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10 Aug 2022

OPINION (AN COLUN): A pleasant Sunday evening in a Banagher Fort

OPINION (AN COLUN):  A pleasant Sunday evening in a Banagher Fort

Kieran Keenaghan (in the red jumper) and James Scully (in the blue tails) look on as Seán Woods primes a cannon for firing.

BANAGHER is a place which is incredibly rich in history. This is one of the things I love about the town. Another thing I love is the tourist buzz of people arriving and leaving in their boats; of people speaking German, French, etc as they make their way up the main street of the town, frequently heading towards Hough's, the famous pub which is rightly famed because it has so much colour and energy.
The history is fascinating. Layer upon layer of it, going back over the centuries. We can physically touch this history in places like St Rynagh's Graveyard (where there are tombstones, with beautiful lettering, dating back to the 1500s) or in Fort Eliza, the Napoleonic era fort located about half a kilometre outside the town on Crank Road.
I ventured over to Fort Eliza on Sunday evening for a very enjoyable event which included a gathering of about fifty people.
The purpose of this event was to highlight the considerable amount of work which has been done on the Fort over the last couple of years. Archaeologists visited last year and did a little bit of investigation. Some repair work was carried out on the Magazine building in the centre of the area and on the walls. Four replica cannons were built (of concrete and wood) by Banagher Precast Concrete Ltd. A lot of cleaning up was done. The place looks great now. Prior to it all, if you visited Fort Eliza, you would have been unsure of what it was. Now, there is little doubt: This was a defensive structure, designed to protect its builders from a perceived threat. The threat in this instance was the French.
James Scully welcomed me to the event. James is one of those fantastic people who deeply love their communities and want to see them improve and succeed. Over the years he has invested an incredible amount of energy in Banagher, enriching the life of the place.
Nine festivals ago he kickstarted the town's annual festival “That Beats Banagher”. He has been very ably assisted in this endeavour throughout the years by his good friend Kieran Keenaghan. Kieran, like James, has a very deep love for Banagher and its people.
As I arrived at the Fort on Sunday evening James gave me a present of three books. He said they were a gift in thanks for the work of The Midland Tribune and the important role which it plays in local community life. I was touched and grateful. Unlike some people James understands the importance of a local newspaper in a region's life.
Two of the books were published in 2021. They focus on Charlotte Bronte and her husband Arthur Bell Nicholls. The couple honeymooned in Banagher in July 1854. The famous novelist enjoyed her stay in the town and she also wrote of her happiness. She was happy because of her husband. She wrote that she was thankful to God for the affection and devotion “of a truthful, honourable, unboastful man.” The two novels which focussed on Charlotte and Arthur were written by Michael O'Dowd and Pauline Clooney. Michael and Pauline took part in this year's That Beats Banagher festival. They told us that they also took part in a literary festival in Bradford last year, during which there was a debate about Arthur Bell Nicholls' character. The motion was that Nicholls was a 'driveller' (previously it had been that he was a 'monster' but this had been changed). During the debate Pauline and Michael vehemently defended Nicholls' character. As evidence they pointed to Charlotte's own statements about the matter. Time and again she praised her husband's personality.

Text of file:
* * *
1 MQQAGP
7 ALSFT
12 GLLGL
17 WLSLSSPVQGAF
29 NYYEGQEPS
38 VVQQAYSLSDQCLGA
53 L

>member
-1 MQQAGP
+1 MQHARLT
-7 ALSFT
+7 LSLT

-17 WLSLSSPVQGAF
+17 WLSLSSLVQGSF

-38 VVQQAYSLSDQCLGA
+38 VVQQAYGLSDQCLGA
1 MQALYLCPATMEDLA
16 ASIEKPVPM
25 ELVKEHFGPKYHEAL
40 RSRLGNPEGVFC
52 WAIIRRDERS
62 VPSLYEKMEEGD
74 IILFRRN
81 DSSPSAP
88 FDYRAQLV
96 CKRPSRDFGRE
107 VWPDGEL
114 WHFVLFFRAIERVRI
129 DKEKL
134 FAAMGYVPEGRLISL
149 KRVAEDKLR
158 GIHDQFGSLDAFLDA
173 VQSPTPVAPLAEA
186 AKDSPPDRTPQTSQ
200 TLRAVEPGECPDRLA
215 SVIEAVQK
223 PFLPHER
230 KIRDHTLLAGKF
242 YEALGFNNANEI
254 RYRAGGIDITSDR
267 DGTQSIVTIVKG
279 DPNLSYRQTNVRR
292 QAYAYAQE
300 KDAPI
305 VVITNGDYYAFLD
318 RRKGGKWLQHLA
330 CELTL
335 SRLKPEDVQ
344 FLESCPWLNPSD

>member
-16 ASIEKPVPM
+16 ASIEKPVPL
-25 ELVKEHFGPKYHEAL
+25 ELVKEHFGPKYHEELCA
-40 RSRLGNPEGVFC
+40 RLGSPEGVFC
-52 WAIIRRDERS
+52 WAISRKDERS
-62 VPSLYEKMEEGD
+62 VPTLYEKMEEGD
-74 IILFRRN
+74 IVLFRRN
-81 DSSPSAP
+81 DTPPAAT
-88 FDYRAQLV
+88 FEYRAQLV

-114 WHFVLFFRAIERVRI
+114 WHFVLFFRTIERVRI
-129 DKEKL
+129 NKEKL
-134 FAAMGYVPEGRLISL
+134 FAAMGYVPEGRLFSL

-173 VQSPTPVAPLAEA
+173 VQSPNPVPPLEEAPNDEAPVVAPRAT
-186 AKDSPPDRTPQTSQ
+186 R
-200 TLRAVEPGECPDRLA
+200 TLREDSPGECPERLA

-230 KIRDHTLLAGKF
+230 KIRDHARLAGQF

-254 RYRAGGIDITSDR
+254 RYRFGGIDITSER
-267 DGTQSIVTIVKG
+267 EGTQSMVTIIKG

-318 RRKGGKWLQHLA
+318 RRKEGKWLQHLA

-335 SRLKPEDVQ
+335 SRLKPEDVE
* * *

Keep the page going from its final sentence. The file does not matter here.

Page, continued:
The third book handed to me by James was the 2012 novel “That Beats Banagher!” by Patrick Flattery. In his Preface, Patrick tells us where the phrase That Beats Banagher comes from. “It's a well known Irish phrase, he says, “which dates from the 19th Century when the town was the very worst example of a rotten borough, a corrupt electoral area controlled by the local landed gentry. In short, if something 'beats' Banagher, it's either fairly wicked or rather extraordinary.”
James was MC for Sunday evening's event. He told us Fort Eliza was also known affectionately in Banagher as the Sal Battery. It was built in 1803. “The Ferbane historian Brendan Ryan discovered from the Leinster Gazette much of interest about the fortifications along the Shannon during the Napoleonic era. In Athlone Fort George was built, named after the King of the time, King George III. Fort Eliza was named after Elizabeth, the third daughter of George III. Elizabeth had poor health when she was young and nearly died at the age of 15. She liked a harmonious life and rarely disagreed with her parents. She was an artist. She married at the age of 39 and it was the happiest marriage of all her siblings.”
James pointed out that at the beginning of the 19th Century the British were very worried that the French were going to invade Ireland. The belief was that the French would sail from Brittany, land in Galway Bay and then march to Dublin. On the way to Dublin the only natural barrier was the Shannon. Therefore, that was the obvious place for the British to place their fortifications.

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